Salt Marsh – A Changing World


(Photo above) Haute couture in the salt marshes

Through my internship I have had the opportunity to explore other ongoing projects at Fire Island National Seashore besides my own plant related work, and this has been a tremendous learning experience. I had the chance recently to assist some of the Northeastern regional coastal ecologists with their sea level studies which took me off the beach and to the bay side salt marshes on the island.

My fellow SCA intern, Danielle, and I took off by boat in the early morning with Dana, Charlie, and Jim – three visiting scientists who regularly come to Fire Island to look at soil accumulation in the salt marsh in relation to the rate of sea level rise. They were all very intelligent, and even more importantly had awesome senses of humor. Since we had no scrap paper, they drew out pictures in the sand to try to express to us what their findings had been up to date. Sand usually filters particles through quickly, but those sand images definitely stuck in my mind..

View of the salt marsh

Thanks to the mucky conditions of the salt marshes, we had the chance to explore some new fashion trends – thigh high waders and mosquito bug jackets. The study itself involved visiting different sites where a white layer of indicator soil had been intentionally deposited so samples could be taken to measure the accumulation on top. To take the samples we got to use cryogenic corers, which used liquid nitrogen to freeze a soil core for easy removal and study. The corers were cool in all sense of the word, and each sample was like a race against time, to take measurements before the core began to melt and unfreeze.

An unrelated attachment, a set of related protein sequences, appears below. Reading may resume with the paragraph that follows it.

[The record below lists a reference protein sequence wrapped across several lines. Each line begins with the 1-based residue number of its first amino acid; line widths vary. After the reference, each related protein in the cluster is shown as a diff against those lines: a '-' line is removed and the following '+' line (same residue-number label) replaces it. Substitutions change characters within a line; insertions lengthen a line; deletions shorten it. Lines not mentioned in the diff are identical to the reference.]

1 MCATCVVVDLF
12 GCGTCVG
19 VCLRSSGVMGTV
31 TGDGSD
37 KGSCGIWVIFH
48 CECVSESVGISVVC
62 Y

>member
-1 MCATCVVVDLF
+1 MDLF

We also had to take some elevation measurements with a very fancy device that simultaneously took readings of our GPS coordinates. I felt like a rockstar scientist with all the new gadgets I got to play with, and if that wasn’t already enough I learned about the highly edible glasswort. One of my favorite parts of becoming familiar with the flora in an area is to learn the edible or medicinal uses, and out in the field I discovered a tasty new use for glasswort. It has a very high salt content, but would definitely be a delicious addition to a fresh salad.. or be great to nom on when hunger strikes in the field!

Danielle and Jim unloading our equipment for the day

All in all, I learned a lot out in the salt marshes, but unfortunately one lesson that made a large impact on me was how potentially threatened the ecosystem is by global climate changes. We live in a changing world and this was really driven home to me by the results of our study, which is unfortunate because the salt marsh has so many important functions. Fire Island’s salt marshes are nesting grounds for many bird species and also act as a buffer against severe weather, but they are being affected by the rising sea level and we should try to prevent any further damages to this delicate habitat.